Kotal was too good, though. He changed everything. Names like "Night Train" Lane, who joined the Rams in 1952 and immediately set a single-season interception record (14) that still stands today, whetted the appetite of general managers searching for raw power and talent. Los Angeles was, at one point in the 1950s, so deep that the backups were likely the second-best team in the country.
The problem, of course, was that there was nothing to find for scouts who didn't know how or where to look.
"Let's say we'd go to Ohio State," Brandt said. "I'd say, 'Hey, Coach (Woody) Hayes, guys are running sprints on Friday. Can I go time them?' And he says, 'Gil, I love you, but if I let you do it, I'll have to let all these other jackasses do it.' "
Without the stringent regulation of the current combine format, which includes a laser-timed 40-yard dash, players and assistant coaches looking for publicity would often cheat the process in order to improve the sprint times their players would run.
Villanova, Long Beach State and Idaho were notorious for the "38- or 37-yard dash" -- as a team official would turn his back to the player to line up the 40, the player would scoot up a few feet. A 4.9-second 40-yard dash would turn into a 4.5 or 4.4.
Brandt, horrified, once saw a coach at a school in Texas making official record of players' 40-yard dash times by timing the sprints with his fingers.
"They tell me that Al Davis picked a guy named Mike Siani back in the 1970s as a first-rounder out of Villanova, and they tell me that, at the 40-yard dash, Villanova coaches put the 40-yard dash at 38 yards," Accorsi said. "I love Mike and Al; Mike's a friend of mine, but he didn't have any speed. And Al Davis wasn't drafting a receiver in the first round without any speed.
"I think he ran a 4.4 at 38 yards. I don't know if it's true, but that's a legendary story at Villanova."
Siani, picked 21st overall by Davis' Raiders in 1972, ended up playing three seasons for Accorsi in Baltimore between 1978 and 1980. He won a Super Bowl with Oakland in 1976, though he totaled just 11 receptions for 173 yards that season.
For his part, Brandt ended up marking the distance on the 40-yard dash himself with a pair of towels. Better safe than sorry.
Back in the mid-1990s, while doing some office cleaning, Pat Hanlon, the New York Giants' current senior vice president of communications, found crates of old college football magazines from the 1950s and '60s in a storage closet around the corner from his desk.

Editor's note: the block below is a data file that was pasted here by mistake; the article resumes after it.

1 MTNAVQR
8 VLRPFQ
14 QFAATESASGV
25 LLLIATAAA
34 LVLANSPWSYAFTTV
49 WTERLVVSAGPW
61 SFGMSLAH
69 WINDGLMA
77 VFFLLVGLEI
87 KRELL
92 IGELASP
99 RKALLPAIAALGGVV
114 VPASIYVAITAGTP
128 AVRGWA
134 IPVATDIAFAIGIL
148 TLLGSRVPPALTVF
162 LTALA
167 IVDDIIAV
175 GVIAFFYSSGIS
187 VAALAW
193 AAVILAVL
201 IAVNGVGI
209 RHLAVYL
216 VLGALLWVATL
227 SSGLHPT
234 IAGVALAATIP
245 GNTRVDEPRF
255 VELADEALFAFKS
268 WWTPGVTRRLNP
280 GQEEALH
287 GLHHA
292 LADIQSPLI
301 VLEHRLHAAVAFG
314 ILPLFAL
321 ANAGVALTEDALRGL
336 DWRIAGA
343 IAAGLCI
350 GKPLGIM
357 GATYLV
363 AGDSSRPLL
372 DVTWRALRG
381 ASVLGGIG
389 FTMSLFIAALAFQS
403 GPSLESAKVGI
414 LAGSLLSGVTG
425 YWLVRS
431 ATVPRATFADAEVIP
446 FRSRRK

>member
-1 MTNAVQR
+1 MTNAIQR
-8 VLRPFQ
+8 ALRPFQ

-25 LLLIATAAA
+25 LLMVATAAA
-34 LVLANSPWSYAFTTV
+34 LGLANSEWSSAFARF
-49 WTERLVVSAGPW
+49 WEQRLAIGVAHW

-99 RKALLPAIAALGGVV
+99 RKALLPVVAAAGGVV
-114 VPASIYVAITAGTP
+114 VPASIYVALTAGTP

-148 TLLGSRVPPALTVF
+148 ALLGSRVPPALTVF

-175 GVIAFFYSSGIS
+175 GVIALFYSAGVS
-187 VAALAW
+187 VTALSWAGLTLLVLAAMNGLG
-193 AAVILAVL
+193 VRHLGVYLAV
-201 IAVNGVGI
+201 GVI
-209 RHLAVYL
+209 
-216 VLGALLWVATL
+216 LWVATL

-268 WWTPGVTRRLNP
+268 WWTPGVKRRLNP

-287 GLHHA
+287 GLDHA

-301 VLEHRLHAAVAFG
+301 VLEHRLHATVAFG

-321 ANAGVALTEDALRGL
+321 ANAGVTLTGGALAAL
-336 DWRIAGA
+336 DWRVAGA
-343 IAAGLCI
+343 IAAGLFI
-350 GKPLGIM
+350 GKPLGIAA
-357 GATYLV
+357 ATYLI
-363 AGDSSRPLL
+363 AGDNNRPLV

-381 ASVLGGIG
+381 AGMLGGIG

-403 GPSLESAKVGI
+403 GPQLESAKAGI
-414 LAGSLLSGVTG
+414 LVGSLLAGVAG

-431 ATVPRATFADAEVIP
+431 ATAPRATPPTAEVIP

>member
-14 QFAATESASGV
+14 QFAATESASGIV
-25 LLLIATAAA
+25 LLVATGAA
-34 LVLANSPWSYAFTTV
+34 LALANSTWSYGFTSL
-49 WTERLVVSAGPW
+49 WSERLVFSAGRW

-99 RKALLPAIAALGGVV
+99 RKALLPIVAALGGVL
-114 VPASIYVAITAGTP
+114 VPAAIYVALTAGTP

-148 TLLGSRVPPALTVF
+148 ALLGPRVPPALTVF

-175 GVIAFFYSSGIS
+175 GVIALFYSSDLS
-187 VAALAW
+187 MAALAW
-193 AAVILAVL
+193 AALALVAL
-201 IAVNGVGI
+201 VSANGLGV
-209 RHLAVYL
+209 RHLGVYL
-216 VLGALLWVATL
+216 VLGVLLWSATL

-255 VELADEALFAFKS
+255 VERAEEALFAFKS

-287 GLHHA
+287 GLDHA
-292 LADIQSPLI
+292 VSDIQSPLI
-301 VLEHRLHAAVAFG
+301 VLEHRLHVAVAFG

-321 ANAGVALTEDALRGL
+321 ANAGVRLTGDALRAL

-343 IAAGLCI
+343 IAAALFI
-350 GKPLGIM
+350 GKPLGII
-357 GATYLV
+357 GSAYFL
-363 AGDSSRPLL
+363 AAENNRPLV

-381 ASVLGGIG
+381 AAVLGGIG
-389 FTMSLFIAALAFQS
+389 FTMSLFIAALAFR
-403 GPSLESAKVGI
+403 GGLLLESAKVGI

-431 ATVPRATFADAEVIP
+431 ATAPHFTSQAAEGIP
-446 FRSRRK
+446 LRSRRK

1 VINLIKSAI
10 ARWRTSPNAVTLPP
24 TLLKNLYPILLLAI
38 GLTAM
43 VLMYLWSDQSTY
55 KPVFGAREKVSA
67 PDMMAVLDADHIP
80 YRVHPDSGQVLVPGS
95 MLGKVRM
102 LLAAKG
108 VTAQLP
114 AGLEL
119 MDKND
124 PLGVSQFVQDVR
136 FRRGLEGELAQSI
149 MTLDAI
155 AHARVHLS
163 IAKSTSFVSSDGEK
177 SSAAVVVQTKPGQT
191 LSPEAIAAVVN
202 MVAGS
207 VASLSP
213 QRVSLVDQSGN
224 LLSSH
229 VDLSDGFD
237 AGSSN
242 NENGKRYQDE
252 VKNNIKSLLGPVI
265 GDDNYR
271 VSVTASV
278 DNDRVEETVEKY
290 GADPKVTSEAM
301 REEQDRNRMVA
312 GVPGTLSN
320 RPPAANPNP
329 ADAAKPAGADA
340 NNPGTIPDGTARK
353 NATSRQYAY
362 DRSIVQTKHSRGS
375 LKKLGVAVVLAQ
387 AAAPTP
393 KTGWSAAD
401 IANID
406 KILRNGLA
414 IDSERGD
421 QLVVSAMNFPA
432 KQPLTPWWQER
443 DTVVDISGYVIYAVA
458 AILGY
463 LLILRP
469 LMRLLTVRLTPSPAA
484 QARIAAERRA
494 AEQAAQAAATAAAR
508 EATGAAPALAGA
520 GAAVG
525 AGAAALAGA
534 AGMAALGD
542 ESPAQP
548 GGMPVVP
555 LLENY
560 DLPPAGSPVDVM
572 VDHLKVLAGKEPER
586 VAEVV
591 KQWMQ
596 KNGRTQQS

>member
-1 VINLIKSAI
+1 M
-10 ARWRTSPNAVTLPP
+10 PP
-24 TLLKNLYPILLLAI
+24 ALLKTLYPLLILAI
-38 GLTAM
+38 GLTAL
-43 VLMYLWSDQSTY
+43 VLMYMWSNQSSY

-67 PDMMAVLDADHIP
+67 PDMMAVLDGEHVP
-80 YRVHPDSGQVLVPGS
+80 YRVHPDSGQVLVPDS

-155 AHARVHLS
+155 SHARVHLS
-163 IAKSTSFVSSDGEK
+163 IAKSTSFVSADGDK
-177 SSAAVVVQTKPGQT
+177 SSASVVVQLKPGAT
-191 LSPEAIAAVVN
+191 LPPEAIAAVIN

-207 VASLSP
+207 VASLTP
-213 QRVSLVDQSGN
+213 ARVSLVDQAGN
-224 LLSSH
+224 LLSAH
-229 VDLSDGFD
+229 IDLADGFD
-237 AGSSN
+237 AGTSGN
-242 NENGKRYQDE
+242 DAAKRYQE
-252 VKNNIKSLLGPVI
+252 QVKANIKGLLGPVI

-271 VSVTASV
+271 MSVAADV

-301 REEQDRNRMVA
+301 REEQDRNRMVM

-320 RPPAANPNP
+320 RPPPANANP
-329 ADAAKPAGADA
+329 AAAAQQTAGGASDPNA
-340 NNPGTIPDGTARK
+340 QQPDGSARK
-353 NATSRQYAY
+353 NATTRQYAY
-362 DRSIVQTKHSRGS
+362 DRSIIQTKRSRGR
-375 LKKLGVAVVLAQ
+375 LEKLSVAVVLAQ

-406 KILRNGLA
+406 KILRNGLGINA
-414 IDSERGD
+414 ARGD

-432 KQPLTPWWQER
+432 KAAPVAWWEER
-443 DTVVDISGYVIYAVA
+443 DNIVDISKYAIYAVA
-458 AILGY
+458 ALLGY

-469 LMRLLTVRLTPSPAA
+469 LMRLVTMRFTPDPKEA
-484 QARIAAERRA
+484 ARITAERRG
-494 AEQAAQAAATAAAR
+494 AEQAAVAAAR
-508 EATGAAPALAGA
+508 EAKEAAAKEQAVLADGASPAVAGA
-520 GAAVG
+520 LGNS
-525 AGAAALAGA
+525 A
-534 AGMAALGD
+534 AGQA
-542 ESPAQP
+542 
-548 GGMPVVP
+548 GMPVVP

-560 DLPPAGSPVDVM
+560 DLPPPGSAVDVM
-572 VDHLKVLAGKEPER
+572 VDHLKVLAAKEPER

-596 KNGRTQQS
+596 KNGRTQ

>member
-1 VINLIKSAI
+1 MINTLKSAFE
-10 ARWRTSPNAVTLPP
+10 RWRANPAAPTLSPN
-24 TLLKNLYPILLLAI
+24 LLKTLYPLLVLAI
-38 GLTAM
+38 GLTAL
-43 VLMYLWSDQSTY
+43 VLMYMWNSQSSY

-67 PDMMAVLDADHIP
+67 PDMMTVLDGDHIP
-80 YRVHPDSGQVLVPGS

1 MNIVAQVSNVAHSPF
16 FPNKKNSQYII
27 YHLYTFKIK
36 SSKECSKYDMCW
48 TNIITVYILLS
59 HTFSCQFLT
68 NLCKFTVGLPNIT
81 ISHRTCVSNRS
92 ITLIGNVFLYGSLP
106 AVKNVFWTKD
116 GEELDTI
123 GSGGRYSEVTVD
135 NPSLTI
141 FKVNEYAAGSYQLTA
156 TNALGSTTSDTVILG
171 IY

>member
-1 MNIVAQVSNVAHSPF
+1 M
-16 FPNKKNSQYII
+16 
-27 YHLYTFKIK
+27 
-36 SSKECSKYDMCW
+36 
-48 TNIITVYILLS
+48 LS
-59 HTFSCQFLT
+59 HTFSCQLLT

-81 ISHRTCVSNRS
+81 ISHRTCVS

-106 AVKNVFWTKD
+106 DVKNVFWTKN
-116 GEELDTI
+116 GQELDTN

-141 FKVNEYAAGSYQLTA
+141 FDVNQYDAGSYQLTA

He was going to throw them out -- until he realized what had been scrawled inside.
Wellington Mara, the longtime owner of the Giants and the father of current co-owner and president John Mara, had marked up the names of each prospect with personal thoughts and observations, information gleaned from in-person visits.
When it comes to innovators in the scouting field, Mara was among the first. Road scouts, or "bird dogs," were a rare breed to begin with. It was unheard of for management or executive types to pack themselves into trains and shuttle off every weekend.
He even re-routed the flight home from his honeymoon to puddle jump across the country and look at prospects.
"I don't think my mom minded," John told NFL.com. "They ended up having 11 children and were married for a very, very long time.
"Some of his Navy buddies -- he served during World War II -- they would come into some port in California or Hawaii, and the first thing they'd try and do is run out to clubs and whatnot. My dad would be out at some high school or college football game scouting players."
John Mara could never truly understand the obsession, and maybe that's the calling card of all innovators. Why did his father insist on staying in the team's war room until the draft's completion well after he'd relinquished much control of the club? Why, well into his 80s, did he need to hear a scouting report on every potential undrafted free agent?